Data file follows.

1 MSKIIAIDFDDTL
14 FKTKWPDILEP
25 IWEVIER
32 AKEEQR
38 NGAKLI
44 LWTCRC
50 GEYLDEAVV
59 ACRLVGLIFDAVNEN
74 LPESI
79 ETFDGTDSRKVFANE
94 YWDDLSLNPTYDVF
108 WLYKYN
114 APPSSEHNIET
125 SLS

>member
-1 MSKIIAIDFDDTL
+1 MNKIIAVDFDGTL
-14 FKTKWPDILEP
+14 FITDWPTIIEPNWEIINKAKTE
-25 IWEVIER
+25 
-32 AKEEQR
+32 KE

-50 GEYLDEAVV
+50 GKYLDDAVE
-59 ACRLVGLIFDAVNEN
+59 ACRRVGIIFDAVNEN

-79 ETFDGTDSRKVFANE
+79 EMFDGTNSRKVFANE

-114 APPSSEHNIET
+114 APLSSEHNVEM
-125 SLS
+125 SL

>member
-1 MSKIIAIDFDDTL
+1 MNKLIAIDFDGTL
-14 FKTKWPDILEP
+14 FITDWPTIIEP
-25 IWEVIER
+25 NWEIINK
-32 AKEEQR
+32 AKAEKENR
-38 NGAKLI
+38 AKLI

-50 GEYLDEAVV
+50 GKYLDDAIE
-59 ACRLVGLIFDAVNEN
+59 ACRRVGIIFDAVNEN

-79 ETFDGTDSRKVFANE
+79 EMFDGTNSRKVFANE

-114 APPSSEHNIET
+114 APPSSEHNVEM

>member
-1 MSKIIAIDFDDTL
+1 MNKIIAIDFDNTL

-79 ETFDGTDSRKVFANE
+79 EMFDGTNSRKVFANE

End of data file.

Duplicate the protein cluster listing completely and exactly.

1 MSKIIAIDFDDTL
14 FKTKWPDILEP
25 IWEVIER
32 AKEEQR
38 NGAKLI
44 LWTCRC
50 GEYLDEAVV
59 ACRLVGLIFDAVNEN
74 LPESI
79 ETFDGTDSRKVFANE
94 YWDDLSLNPTYDVF
108 WLYKYN
114 APPSSEHNIET
125 SLS

>member
-1 MSKIIAIDFDDTL
+1 MNKIIAVDFDGTL
-14 FKTKWPDILEP
+14 FITDWPTIIEPNWEIINKAKTE
-25 IWEVIER
+25 
-32 AKEEQR
+32 KE

-50 GEYLDEAVV
+50 GKYLDDAVE
-59 ACRLVGLIFDAVNEN
+59 ACRRVGIIFDAVNEN

-79 ETFDGTDSRKVFANE
+79 EMFDGTNSRKVFANE

-114 APPSSEHNIET
+114 APLSSEHNVEM
-125 SLS
+125 SL

>member
-1 MSKIIAIDFDDTL
+1 MNKLIAIDFDGTL
-14 FKTKWPDILEP
+14 FITDWPTIIEP
-25 IWEVIER
+25 NWEIINK
-32 AKEEQR
+32 AKAEKENR
-38 NGAKLI
+38 AKLI

-50 GEYLDEAVV
+50 GKYLDDAIE
-59 ACRLVGLIFDAVNEN
+59 ACRRVGIIFDAVNEN

-79 ETFDGTDSRKVFANE
+79 EMFDGTNSRKVFANE

-114 APPSSEHNIET
+114 APPSSEHNVEM

>member
-1 MSKIIAIDFDDTL
+1 MNKIIAIDFDNTL

-79 ETFDGTDSRKVFANE
+79 EMFDGTNSRKVFANE